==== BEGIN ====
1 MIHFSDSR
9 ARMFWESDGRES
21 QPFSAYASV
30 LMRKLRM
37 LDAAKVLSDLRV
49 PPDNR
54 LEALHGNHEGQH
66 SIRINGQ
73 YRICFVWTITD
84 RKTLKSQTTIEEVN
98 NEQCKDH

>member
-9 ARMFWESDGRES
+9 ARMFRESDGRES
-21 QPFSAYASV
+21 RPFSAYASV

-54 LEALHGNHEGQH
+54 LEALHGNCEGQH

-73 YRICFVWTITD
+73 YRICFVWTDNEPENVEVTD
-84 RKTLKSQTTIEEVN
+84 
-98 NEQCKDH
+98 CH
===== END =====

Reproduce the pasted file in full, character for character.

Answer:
1 MIHFSDSR
9 ARMFWESDGRES
21 QPFSAYASV
30 LMRKLRM
37 LDAAKVLSDLRV
49 PPDNR
54 LEALHGNHEGQH
66 SIRINGQ
73 YRICFVWTITD
84 RKTLKSQTTIEEVN
98 NEQCKDH

>member
-9 ARMFWESDGRES
+9 ARMFRESDGRES
-21 QPFSAYASV
+21 RPFSAYASV

-54 LEALHGNHEGQH
+54 LEALHGNCEGQH

-73 YRICFVWTITD
+73 YRICFVWTDNEPENVEVTD
-84 RKTLKSQTTIEEVN
+84 
-98 NEQCKDH
+98 CH